The enactment of power within ‘didactical contracts’ of classroom teaching
2015 (English)Conference paper, Abstract (Other academic)
This paper reports on an empirical exploration of the constitution of power and knowledge in science and technology classrooms. A deepened examination of the teaching of science and technology is partly motivated by these subjects high status in society, how they are portrayed as crucial both for the individual, in order to function in an increasingly technologically advanced society, and for the society at large, while finding it increasingly difficult to attract interest among the youth . We are interested in how (instances of) teacher-student interaction can be understood as simultaneously contributing to meaning making and producing power relations. The empirical design is based on a purposive sampling of classrooms. The paper draws on three video recorded case studies of physics and technology teaching, with students in the ages 14-17. The analysis is focused on how actions initiated by the teachers (analysed in terms of epistemological moves (Lidar et al. 2006)) and the responses to these actions are functional in constituting a ‘didactical contract’ (Brousseau & Warfield 1999). In our paper we contrast the didactical contracts for the three studied classrooms, and discuss how power relations must be understood as integral to these contracts. Furthermore, a key concern in the analysis is to take the situatedness of the studied classroom seriously, by theoretically and empirically acknowledging that these classrooms are by no means isolated from surrounding structural factors (e.g. gendered disciplinary and societal norms). How to address this concern is something we are keen to discuss during the conference.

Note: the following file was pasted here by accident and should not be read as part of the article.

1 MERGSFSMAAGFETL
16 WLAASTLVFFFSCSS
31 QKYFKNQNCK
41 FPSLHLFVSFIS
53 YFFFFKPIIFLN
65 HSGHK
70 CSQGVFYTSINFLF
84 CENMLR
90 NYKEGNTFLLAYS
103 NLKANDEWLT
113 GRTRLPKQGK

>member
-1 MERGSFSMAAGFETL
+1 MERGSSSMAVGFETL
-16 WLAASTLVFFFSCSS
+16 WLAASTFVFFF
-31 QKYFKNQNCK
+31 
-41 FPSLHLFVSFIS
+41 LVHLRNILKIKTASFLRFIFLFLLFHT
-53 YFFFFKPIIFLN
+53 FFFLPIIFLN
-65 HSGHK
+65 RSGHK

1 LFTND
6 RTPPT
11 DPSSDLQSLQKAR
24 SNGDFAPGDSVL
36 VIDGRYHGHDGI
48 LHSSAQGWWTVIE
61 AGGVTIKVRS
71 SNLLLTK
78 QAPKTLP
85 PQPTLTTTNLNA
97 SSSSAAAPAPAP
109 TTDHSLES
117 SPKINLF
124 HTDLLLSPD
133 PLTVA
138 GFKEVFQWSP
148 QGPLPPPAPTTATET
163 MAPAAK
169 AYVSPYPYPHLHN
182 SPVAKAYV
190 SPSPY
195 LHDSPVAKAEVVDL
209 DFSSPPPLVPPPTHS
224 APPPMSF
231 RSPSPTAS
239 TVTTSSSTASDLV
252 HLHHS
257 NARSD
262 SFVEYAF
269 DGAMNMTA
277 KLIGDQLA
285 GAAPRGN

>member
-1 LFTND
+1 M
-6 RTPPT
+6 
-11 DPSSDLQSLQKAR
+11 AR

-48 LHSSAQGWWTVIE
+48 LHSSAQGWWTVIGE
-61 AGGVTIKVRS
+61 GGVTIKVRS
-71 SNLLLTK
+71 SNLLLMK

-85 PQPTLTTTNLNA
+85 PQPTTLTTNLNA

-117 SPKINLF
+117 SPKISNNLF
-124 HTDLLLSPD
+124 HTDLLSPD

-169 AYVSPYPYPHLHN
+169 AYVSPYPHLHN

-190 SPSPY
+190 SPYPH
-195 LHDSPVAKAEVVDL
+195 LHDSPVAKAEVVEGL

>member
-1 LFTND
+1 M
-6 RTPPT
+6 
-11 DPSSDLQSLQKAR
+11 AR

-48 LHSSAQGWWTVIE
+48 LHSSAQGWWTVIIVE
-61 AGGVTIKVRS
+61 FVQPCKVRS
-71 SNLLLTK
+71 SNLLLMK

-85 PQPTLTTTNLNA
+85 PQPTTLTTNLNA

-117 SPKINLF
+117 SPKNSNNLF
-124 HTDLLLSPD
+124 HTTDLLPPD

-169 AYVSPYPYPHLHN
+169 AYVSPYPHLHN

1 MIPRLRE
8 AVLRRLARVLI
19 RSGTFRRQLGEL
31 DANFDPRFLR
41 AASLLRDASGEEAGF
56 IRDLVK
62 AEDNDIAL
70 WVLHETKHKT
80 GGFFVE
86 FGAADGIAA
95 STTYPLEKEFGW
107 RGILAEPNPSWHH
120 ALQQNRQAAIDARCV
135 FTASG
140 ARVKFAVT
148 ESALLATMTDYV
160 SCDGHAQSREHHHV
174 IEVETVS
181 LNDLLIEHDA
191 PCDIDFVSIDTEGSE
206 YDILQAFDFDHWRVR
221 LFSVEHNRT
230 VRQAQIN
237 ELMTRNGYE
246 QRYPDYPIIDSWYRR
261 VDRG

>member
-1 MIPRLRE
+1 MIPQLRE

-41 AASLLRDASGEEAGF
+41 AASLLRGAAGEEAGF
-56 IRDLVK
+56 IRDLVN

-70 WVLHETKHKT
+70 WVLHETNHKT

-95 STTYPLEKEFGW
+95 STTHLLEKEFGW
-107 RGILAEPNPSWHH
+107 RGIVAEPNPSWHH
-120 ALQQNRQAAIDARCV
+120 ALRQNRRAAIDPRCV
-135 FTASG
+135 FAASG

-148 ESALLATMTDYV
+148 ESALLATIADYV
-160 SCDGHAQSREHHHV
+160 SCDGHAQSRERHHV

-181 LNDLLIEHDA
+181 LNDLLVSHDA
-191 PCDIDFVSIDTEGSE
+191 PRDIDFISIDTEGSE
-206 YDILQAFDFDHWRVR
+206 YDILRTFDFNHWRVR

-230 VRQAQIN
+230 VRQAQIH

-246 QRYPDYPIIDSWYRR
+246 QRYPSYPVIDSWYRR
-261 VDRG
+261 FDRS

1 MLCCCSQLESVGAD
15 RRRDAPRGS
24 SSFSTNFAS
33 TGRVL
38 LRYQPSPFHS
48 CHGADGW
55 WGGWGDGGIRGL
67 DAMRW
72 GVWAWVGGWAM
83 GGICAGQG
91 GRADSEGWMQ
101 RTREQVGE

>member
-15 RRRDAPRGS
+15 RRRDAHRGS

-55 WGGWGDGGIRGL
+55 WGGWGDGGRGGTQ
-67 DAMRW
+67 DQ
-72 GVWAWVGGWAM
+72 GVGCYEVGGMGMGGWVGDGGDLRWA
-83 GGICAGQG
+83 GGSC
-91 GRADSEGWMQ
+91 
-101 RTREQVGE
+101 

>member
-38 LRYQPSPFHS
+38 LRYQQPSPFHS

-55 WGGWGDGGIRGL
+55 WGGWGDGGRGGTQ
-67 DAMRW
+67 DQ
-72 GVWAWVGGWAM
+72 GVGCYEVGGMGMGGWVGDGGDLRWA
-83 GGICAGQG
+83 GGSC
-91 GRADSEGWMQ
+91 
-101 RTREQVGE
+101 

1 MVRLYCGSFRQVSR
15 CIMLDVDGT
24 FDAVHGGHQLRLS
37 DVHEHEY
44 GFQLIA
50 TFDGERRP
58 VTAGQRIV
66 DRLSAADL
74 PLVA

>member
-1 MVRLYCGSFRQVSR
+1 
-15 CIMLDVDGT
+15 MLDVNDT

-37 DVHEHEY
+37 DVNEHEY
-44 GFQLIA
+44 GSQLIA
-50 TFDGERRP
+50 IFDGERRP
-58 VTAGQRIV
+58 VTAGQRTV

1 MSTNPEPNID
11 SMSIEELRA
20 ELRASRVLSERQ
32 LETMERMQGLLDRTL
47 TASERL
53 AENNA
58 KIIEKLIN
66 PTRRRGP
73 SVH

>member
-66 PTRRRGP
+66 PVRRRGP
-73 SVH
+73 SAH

Place, publisher, year, edition, pages
technology education, science education, class-room study, power relations, didactical contract
IdentifiersURN: urn:nbn:se:umu:diva-106837OAI: oai:DiVA.org:umu-106837DiVA: diva2:844957
10th Biennial Conference of the Gender and Education Association: Feminisms, Power and Pedagogy, University of Roehampton 24-26 June 2015
FunderSwedish Research Council